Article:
Welcome to the second installment in my language series, Essential French for Conscientious Travelers! This series of posts highlights the vital words and phrases needed by any traveler in France, as well as the different social contexts in which the words and phrases should be used.
These insights are all based on my personal experiences as a traveler and second language learner in Paris, and I can assure you: a little bit of language knowledge will take you far! As I shared in the first installment of this series, you absolutely don’t need to be fluent to feel comfortable, connect with the culture, and show respect for the people you engage with. The hardest part of the equation (and what will earn you mega brownie points from the locals!) is understanding when and where and with whom it’s appropriate to use the language tools you’ve learned. Social situations can be confusing and messy to navigate, but they can also be really exciting if you’ve done a little cultural research ahead of time.
So, without further ado, let’s talk about first impressions!
If you are heading to France for a weeklong vacation, chances are that nearly 100% of your social interactions will be with people you don’t know well or at all — store clerks, servers and bartenders, your hotel’s concierge, to name a few. Because of this, French social etiquette demands a certain degree of formality as you interact with these less-familiar people. Some of these formalities might seem a bit cold or impersonal at first, but I have truly come to appreciate the intentional politeness that is, by default, offered into even the simplest of conversations.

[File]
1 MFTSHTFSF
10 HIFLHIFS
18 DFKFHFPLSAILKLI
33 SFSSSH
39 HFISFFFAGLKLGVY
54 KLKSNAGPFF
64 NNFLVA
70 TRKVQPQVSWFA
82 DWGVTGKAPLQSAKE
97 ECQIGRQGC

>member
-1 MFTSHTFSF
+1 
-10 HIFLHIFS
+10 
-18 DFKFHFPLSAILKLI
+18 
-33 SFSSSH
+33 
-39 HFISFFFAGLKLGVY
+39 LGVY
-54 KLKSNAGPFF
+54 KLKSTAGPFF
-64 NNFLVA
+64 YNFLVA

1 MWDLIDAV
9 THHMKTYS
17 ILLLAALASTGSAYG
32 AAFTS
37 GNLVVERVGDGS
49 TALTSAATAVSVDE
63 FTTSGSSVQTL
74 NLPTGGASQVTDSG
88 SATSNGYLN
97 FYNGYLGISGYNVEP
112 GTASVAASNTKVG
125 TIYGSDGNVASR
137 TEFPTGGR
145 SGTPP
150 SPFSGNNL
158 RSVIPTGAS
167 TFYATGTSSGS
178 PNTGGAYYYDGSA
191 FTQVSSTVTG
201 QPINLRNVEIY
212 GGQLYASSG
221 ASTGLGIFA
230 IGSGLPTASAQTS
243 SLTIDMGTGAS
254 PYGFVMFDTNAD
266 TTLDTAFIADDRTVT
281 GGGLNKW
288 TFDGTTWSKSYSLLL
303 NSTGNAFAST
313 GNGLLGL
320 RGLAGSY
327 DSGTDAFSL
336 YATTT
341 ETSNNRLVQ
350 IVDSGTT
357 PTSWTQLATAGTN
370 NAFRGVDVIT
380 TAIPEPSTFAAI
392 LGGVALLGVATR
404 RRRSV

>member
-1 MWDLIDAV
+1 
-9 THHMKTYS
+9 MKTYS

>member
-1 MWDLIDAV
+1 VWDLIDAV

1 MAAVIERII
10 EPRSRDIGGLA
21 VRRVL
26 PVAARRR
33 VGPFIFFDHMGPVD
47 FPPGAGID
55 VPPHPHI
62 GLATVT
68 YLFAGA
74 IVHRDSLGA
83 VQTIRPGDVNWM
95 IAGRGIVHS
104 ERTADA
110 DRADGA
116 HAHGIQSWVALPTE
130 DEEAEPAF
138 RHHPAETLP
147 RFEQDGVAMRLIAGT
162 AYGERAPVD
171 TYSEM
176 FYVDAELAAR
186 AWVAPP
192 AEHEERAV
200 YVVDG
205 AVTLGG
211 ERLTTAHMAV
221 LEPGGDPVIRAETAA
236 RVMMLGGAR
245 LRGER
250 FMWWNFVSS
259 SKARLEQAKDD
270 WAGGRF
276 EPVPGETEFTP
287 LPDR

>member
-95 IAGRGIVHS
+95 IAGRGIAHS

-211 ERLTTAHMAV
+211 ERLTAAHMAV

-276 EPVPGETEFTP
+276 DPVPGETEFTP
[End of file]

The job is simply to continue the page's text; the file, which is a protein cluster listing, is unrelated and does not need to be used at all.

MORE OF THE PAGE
A prime example of the lovely side of French formality is in the world of retail. Upon entering a shop, be it a bakery, clothing store, bank, etc., it is considered polite to amicably greet the salesperson before shopping or ordering. Nothing fancy; just a simple hello will do. The following vocab can be used to form your greeting:
Bonjour [bɔ̃ʒuʁ; bawnjore] | Hello (good day; used before dusk or 6 PM)
Bonsoir [bɔ̃swaʁ; bawnswar] | Hello (good evening; used after dusk or 6 PM)
Both bonjour and bonsoir can be used to say hello. But, take note that bonsoir, which translates to “good evening,” is only to be used after the sun has gone down (or, when the days are longer, after 6 PM or so). While native French speakers just seem to know when it’s appropriate to make the switch from bonjour to bonsoir, it’s a little more ambiguous for us transplants and tourists! Just go with your gut and if the salesperson responds in the same way, you’ll know you’ve made the right choice.
If you want to be especially polite (which I highly recommend), tack either Madame or Monsieur onto your greeting depending on the gender of the salesperson.
Madame [madam; madam] | Ma’am
Monsieur [mɔ̃sjœʁ; mesyer] | Sir
>>> A word of warning: Avoid using Mademoiselle to address young or unmarried women. As of 2012, the title, which translates to “Miss,” has been removed from all French legal documents to satisfy feminist pleas. While people have differing opinions on the way this legislation has affected spoken language etiquette, I err on the side of caution and, with the exception of small children and teens, use Madame to address women across the board — married or not.